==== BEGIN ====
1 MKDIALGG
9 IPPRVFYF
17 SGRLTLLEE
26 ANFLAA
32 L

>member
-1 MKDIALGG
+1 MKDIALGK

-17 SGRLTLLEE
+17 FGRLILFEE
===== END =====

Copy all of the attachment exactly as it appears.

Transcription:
1 MKDIALGG
9 IPPRVFYF
17 SGRLTLLEE
26 ANFLAA
32 L

>member
-1 MKDIALGG
+1 MKDIALGK

-17 SGRLTLLEE
+17 FGRLILFEE